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Date: Tue, 4 Aug 2020 12:23:03 -0700
From: Kees Cook <>
To: Rasmus Villemoes <>
Cc: Jason Gunthorpe <>, Leon Romanovsky <>,
	"Gustavo A. R. Silva" <>,
	Matthew Wilcox <>,,
Subject: Re: [RFC] saturate check_*_overflow() output?

On Tue, Aug 04, 2020 at 08:11:45AM +0200, Rasmus Villemoes wrote:
> On 03/08/2020 20.29, Kees Cook wrote:
> > Hi,
> > 
> > I wonder if we should explicitly saturate the output of the overflow
> > helpers as a side-effect of overflow detection? 
> Please no.

I'm entirely on the fence about this, so I'm fine with that answer. (And
I see your PS about why -- thanks!)

> (That way the output
> > is never available with a "bad" value, if the caller fails to check the
> > result or forgets that *d was written...) since right now, *d will hold
> > the wrapped value.
> Exactly. I designed the fallback ones so they would have the same
> semantics as when using gcc's __builtin_* - though with the "all
> operands have same type" restriction, since it would be completely
> unwieldy to handle stuff like (s8) + (u64) -> (s32) in macros.

Right -- a totally sane requirement. :)

> > Also, if we enable arithmetic overflow detection sanitizers, we're going
> > to trip over the fallback implementation (since it'll wrap and then do
> > the overflow test in the macro).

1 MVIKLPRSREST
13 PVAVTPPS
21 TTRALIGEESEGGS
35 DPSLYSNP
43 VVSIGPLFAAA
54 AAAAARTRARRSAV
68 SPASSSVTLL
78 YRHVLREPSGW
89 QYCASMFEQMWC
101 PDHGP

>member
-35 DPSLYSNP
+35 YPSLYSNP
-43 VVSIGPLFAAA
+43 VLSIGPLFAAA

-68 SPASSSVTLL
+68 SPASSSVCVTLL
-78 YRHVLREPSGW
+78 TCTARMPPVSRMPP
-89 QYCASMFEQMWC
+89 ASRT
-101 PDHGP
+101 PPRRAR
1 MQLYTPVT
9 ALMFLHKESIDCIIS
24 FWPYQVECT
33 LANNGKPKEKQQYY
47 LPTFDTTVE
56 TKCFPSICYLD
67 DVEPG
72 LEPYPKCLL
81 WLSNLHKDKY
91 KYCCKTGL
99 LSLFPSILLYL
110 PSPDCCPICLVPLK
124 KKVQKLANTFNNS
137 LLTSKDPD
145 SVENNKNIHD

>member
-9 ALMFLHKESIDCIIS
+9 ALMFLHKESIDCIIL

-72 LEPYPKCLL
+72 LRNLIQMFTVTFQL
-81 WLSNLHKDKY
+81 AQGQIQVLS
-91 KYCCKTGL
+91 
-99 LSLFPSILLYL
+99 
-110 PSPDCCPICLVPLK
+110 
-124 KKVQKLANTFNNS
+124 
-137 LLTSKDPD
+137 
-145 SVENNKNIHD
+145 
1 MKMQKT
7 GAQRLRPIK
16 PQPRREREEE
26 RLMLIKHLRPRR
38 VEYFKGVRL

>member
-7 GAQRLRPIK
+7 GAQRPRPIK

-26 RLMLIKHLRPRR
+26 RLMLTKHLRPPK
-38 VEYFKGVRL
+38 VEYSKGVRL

> Huh? The fallback code only ever uses unsigned arithmetic, precisely to
> avoid triggering such warnings. Or are you saying there are some
> sanitizers out there which also warn for, say, (~0u) + 1u? Yes,
> detecting overflow/underflow for a (s32)-(s32)->(s32) without relying on
> -fwrapv is a bit messy, but it's done and AFAIK works just fine even
> with UBSAN enabled.

GCC only has a signed overflow sanitizer. Clang has signed and unsigned.
Dealing with -fwrapv is yet another exercise.

And I can solve this differently, too, with a static inline helper that does
basic mul and carries a no-sanitize attribute.

> What we might do, to deal with the "caller fails to check the result",
> is to add a
> static inline bool __must_check must_check_overflow(bool b) { return
> unlikely(b); }
> and wrap all the final "did it overflow" results in that one - perhaps
> also for the __builtin_* cases, I don't know if those are automatically
> equipped with that attribute. [I also don't know if gcc propagates
> likely/unlikely out to the caller, but it shouldn't hurt to have it
> there and might improve code gen if it does.]

(What is the formal name for the ({ ...; return_value; }) C construct?)

Will that work as a macro return value? If so, that's extremely useful.

> PS: Another reason not to saturate is that there are two extreme values,
> and choosing between them makes the code very messy (especially when
> using the __builtins). 5u-10u should saturate to 0u, not UINT_MAX, and
> even for for underflowing a signed computation like INT_MIN + (-7); it
> makes no sense for that to saturate to INT_MAX.

Ah, gotcha.

Kees Cook

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